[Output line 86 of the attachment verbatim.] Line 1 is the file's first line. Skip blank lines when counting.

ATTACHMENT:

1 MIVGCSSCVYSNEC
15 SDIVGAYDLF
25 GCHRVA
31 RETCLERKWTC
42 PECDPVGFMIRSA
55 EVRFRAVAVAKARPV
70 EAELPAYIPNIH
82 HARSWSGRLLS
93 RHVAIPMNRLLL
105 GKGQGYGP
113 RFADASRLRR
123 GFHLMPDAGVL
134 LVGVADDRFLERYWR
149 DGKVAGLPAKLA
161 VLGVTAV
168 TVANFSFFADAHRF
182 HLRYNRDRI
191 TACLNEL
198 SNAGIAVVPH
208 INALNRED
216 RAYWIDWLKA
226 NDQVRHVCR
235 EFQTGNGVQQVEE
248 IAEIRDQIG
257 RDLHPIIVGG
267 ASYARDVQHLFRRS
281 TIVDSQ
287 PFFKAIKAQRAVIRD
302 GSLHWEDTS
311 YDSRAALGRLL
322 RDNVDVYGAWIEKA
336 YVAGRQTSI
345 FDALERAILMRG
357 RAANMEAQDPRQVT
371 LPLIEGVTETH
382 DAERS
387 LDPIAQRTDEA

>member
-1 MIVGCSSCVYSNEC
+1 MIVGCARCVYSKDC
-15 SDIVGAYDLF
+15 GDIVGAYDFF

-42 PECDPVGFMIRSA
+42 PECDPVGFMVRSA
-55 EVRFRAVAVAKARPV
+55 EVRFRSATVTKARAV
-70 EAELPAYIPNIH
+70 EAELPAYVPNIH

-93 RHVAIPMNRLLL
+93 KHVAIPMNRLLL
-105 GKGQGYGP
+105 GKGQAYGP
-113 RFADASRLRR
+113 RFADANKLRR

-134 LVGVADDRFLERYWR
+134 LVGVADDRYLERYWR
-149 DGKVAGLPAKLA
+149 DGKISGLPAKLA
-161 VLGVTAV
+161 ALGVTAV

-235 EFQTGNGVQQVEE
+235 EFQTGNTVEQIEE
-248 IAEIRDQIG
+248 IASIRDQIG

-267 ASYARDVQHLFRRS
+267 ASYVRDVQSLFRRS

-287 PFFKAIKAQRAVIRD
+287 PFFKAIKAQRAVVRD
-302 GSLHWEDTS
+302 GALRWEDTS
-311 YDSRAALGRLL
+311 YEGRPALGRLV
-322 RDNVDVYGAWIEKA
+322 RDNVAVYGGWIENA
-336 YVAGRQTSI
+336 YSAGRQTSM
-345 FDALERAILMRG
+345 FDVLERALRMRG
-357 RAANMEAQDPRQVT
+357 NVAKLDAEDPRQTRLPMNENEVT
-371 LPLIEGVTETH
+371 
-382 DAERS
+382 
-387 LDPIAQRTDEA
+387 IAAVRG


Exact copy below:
+387 IAAVRG